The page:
Posts tagged ‘Mayor Ed Lee’

SF Mayor Held Hostage by Latte Liberals

NIMBY politics force Green Workers into unemployment, leaving Ma and Pa shops to take back their own trash


Anything that’s good for the environment is bad for Ted Loewenberg and his local neighborhood association.  In addition to levying an appeal against new bike lanes in SF and working to remove benches in Golden Gate Park, Loewenberg now aims to stop people from recycling and gardening in San Francisco’s Haight Ashbury neighborhood.  With the Recreation and Park Department and a handful of Latte Liberals on his side, the group is intent on dismantling California redemption at the expense of Bay Area small businesses and firing vulnerable green workers right before Christmas.

Loewenberg claims only homeless people use what is known as the oldest recycling center in the city of San Francisco.  He believes removing the recycling center will eradicate homelessness in the area.

The center paints a different picture, entirely.  They say only a small part of their customer base identifies themselves as homeless.  Most of the customers are Chinese and a good portion arrive at the center in cars.  Moreover, the center hosts a San Francisco specific native plant nursery started ten years ago and a 51 plot community garden.  Supporters of the center call it an ecological space and have sent 1000’s of postcards, letters and emails to stop the eviction from taking place.

Moreover, San Francisco is notoriously under-served by recycling centers.  This center serves two large grocery stores in the area including a Whole Foods as well as dozens of small businesses nearby.  If the center is shut down, the grocery markets are required by law to provide in store recycling, this includes every little Ma and Pa shop in the area.  Though the battle for eviction has gone on for years, there have been no provisions made for recycling once this center is shut down.

On December 10th there will be an emergency hearing to discuss the fates of hundreds of small businesses in SF who will be forced to pay fines if they don’t comply with state recycling mandates.

Once again a handful of Latte Liberals with NIMBY agendas hold effective policies and state law hostage for personal gain.  A clear majority of San Franciscans see the recycling center as an asset to the community and to “zero waste” as pointed out in the attached video.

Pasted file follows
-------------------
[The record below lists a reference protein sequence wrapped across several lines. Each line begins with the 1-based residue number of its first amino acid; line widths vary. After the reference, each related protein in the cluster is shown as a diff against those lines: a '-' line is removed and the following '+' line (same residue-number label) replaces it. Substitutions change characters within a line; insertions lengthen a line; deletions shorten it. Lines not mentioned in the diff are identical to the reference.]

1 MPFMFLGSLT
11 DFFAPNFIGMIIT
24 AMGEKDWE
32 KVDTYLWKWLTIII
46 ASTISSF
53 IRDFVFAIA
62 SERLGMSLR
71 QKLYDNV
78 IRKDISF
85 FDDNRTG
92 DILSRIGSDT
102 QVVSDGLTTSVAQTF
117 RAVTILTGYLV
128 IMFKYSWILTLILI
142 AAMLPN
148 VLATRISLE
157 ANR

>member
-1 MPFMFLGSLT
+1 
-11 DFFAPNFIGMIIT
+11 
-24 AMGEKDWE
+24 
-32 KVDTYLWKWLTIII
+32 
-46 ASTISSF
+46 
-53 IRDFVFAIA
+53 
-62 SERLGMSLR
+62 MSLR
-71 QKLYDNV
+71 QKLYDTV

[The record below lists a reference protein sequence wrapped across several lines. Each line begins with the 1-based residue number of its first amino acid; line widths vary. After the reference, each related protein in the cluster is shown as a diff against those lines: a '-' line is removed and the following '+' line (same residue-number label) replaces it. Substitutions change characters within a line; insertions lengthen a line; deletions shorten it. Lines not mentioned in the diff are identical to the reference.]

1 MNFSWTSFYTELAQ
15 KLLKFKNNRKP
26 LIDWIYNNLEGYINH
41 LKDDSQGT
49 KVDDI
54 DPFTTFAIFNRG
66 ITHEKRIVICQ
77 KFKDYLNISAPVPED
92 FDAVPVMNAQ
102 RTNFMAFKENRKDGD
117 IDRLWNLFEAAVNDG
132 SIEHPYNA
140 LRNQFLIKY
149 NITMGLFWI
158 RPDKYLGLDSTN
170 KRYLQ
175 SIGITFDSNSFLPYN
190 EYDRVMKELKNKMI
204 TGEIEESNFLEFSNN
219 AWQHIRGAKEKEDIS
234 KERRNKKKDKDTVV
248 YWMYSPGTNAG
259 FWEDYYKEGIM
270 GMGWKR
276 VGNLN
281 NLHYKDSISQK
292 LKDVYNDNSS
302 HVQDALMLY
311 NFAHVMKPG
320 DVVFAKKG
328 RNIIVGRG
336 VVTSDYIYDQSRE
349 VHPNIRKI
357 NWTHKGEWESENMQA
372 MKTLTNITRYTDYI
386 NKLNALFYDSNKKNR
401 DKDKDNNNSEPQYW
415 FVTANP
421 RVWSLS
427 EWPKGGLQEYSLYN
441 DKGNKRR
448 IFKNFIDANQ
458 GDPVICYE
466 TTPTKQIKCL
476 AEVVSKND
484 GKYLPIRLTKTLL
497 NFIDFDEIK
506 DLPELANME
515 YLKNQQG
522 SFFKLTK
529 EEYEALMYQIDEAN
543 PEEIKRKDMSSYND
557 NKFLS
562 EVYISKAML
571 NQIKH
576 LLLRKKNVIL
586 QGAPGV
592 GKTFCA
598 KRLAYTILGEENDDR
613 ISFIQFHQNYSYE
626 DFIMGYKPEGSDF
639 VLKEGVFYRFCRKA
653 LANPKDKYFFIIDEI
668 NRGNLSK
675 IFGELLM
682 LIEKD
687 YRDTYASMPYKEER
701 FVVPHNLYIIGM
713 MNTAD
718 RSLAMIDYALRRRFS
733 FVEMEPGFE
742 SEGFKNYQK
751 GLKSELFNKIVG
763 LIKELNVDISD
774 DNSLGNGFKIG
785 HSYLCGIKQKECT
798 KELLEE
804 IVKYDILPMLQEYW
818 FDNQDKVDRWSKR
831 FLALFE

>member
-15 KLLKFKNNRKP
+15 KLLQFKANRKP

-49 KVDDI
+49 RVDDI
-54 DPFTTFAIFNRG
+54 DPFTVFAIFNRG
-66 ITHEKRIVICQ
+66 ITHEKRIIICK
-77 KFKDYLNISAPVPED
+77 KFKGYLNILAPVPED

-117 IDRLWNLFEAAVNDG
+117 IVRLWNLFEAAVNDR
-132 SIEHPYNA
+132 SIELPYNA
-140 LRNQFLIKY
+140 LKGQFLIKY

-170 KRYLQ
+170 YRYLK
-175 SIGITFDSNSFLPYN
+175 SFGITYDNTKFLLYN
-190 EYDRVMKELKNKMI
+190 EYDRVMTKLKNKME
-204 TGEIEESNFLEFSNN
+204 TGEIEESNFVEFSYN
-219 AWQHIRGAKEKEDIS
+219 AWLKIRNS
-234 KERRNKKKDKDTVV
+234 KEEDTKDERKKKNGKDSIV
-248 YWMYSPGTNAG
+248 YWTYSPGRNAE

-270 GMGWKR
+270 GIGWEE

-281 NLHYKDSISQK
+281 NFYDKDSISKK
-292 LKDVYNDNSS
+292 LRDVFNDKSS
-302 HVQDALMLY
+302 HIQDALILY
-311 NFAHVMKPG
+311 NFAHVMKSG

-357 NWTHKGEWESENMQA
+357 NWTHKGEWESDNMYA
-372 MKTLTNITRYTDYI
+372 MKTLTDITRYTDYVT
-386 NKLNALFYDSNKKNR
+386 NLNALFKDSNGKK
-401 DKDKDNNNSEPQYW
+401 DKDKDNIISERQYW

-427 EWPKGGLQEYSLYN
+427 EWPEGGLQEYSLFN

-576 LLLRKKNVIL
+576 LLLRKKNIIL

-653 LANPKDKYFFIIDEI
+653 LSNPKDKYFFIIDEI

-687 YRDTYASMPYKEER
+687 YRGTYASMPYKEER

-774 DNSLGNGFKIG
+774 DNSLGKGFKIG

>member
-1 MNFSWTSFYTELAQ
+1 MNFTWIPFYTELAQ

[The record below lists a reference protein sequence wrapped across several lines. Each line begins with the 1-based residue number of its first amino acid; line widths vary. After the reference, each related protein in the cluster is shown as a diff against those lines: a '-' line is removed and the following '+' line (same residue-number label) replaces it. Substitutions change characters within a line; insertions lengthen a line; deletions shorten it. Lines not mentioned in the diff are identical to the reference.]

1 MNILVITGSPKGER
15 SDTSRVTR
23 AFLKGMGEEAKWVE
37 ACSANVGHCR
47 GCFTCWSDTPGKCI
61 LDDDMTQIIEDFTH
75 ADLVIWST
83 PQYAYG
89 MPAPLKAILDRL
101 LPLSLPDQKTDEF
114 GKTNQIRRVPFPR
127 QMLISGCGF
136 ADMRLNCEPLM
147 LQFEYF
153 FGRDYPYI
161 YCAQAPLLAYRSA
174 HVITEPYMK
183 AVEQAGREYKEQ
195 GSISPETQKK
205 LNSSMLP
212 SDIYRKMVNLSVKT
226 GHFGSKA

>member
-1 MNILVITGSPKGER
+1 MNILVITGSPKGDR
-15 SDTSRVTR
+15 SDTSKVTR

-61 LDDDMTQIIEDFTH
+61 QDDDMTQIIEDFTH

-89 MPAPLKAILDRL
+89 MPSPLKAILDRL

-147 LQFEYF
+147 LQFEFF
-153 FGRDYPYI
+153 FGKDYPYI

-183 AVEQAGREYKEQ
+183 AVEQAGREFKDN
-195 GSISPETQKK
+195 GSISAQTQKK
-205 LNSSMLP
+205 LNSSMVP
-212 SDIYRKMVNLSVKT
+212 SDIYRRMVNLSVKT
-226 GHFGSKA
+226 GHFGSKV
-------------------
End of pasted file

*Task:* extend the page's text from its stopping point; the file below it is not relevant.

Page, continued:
SF Mayor Ed Lee now must decide whether to stand up for small businesses and the law or cave in to the Latte Liberals.

SF evicts one garden to put in another making vulnerable Green Workers unemployed at X-mas


Despite talks with the Mayor and assurances that a true discussion would take place to relocate the ecology center at 780 Frederick Street in San Francisco’s Golden Gate Park, an eviction notice was served to a manager at the site today, November 29, 2012.  The eviction of this ecology center is obscene and will cause 10 vulnerable GREEN workers to be unemployed at X-mas in one of the worst economies we have seen in our country.  The city that supposedly knows how is demonstrating exactly what they ‘know how’ to do.  Despite the state mandate to provide recycling, despite the need for more recycling centers in SF, despite the laws passed to support Urban Agriculture in the city, despite the 1000’s of letters and postcards sent to the city in support of this vital public service; they have still served an eviction notice while giving the impression to the public, the media and the ecology center that they were working on a relocation plan.

Kezar Gardens is a nonprofit, state mandated, recycling center, native plant nursery, and 51 plot community garden used by hundreds of San Francisco residents, small business owners, and especially the Asian community.  It started as a community effort in the 70’s when there was no place to recycle in San Fran.  Today, despite their obvious benefit and contribution to the community, they are being evicted at the behest of a few loud and privileged people.  The city is spending hundreds of thousands of dollars to halt this green work that clearly contributes to the zero waste mandate.  This is an obscene act that clearly and openly defies the laws of the land that say a vital public service that cannot be located elsewhere can be housed in a park, that recycling must be provided within a certain distance of grocery stores and businesses selling beverage containers, and that everyone rich and poor has the right to participate in the system in a legal and safe way.

The nation needs to know that San Francisco is not living up to its reputation.  Moreover, when the time comes, embattled Sheriff Ross Mirkarimi, recently victorious against an effort by the Mayor to oust him from his post, will be tasked with carrying out the orders.  Will Ross do the right thing?  Will anyone?